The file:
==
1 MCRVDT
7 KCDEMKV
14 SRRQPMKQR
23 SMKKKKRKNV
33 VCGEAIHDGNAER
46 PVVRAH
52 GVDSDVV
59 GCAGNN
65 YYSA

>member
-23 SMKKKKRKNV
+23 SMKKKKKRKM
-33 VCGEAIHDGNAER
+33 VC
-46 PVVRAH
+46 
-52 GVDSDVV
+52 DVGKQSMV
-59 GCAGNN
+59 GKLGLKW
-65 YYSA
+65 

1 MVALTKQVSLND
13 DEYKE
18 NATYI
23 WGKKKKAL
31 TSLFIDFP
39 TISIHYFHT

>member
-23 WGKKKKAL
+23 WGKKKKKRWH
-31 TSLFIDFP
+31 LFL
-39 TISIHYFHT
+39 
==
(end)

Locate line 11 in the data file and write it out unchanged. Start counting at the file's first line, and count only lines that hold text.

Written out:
-23 SMKKKKRKNV